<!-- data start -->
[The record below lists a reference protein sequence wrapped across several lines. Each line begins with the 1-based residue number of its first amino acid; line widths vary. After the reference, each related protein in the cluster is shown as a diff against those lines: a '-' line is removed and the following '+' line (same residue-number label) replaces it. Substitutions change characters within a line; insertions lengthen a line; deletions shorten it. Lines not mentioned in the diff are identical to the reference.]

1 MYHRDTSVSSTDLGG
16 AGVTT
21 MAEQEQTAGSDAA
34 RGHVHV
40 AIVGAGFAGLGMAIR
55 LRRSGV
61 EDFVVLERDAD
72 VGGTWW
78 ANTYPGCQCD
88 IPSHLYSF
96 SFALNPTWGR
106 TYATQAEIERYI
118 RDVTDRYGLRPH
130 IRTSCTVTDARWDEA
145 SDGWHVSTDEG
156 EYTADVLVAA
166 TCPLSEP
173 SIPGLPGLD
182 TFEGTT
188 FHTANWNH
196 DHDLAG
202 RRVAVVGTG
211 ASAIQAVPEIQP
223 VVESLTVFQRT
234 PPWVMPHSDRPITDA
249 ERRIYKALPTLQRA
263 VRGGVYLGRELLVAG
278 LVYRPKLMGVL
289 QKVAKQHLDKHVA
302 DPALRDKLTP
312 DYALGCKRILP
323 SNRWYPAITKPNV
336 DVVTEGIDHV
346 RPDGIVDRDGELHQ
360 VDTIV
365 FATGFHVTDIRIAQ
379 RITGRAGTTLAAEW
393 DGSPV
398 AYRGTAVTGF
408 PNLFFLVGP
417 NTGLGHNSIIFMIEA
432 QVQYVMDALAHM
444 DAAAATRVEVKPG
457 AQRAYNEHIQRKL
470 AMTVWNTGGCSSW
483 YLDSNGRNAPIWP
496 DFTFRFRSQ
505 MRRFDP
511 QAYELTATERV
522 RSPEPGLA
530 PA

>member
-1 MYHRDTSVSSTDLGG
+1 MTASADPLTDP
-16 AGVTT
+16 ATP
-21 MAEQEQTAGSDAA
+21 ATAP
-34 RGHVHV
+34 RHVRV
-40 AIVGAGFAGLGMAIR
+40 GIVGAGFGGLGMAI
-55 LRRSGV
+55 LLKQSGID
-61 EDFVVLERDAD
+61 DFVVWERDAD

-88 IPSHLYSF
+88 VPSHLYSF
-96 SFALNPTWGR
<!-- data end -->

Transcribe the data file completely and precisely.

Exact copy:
[The record below lists a reference protein sequence wrapped across several lines. Each line begins with the 1-based residue number of its first amino acid; line widths vary. After the reference, each related protein in the cluster is shown as a diff against those lines: a '-' line is removed and the following '+' line (same residue-number label) replaces it. Substitutions change characters within a line; insertions lengthen a line; deletions shorten it. Lines not mentioned in the diff are identical to the reference.]

1 MYHRDTSVSSTDLGG
16 AGVTT
21 MAEQEQTAGSDAA
34 RGHVHV
40 AIVGAGFAGLGMAIR
55 LRRSGV
61 EDFVVLERDAD
72 VGGTWW
78 ANTYPGCQCD
88 IPSHLYSF
96 SFALNPTWGR
106 TYATQAEIERYI
118 RDVTDRYGLRPH
130 IRTSCTVTDARWDEA
145 SDGWHVSTDEG
156 EYTADVLVAA
166 TCPLSEP
173 SIPGLPGLD
182 TFEGTT
188 FHTANWNH
196 DHDLAG
202 RRVAVVGTG
211 ASAIQAVPEIQP
223 VVESLTVFQRT
234 PPWVMPHSDRPITDA
249 ERRIYKALPTLQRA
263 VRGGVYLGRELLVAG
278 LVYRPKLMGVL
289 QKVAKQHLDKHVA
302 DPALRDKLTP
312 DYALGCKRILP
323 SNRWYPAITKPNV
336 DVVTEGIDHV
346 RPDGIVDRDGELHQ
360 VDTIV
365 FATGFHVTDIRIAQ
379 RITGRAGTTLAAEW
393 DGSPV
398 AYRGTAVTGF
408 PNLFFLVGP
417 NTGLGHNSIIFMIEA
432 QVQYVMDALAHM
444 DAAAATRVEVKPG
457 AQRAYNEHIQRKL
470 AMTVWNTGGCSSW
483 YLDSNGRNAPIWP
496 DFTFRFRSQ
505 MRRFDP
511 QAYELTATERV
522 RSPEPGLA
530 PA

>member
-1 MYHRDTSVSSTDLGG
+1 MTASADPLTDP
-16 AGVTT
+16 ATP
-21 MAEQEQTAGSDAA
+21 ATAP
-34 RGHVHV
+34 RHVRV
-40 AIVGAGFAGLGMAIR
+40 GIVGAGFGGLGMAI
-55 LRRSGV
+55 LLKQSGID
-61 EDFVVLERDAD
+61 DFVVWERDAD

-88 IPSHLYSF
+88 VPSHLYSF
-96 SFALNPTWGR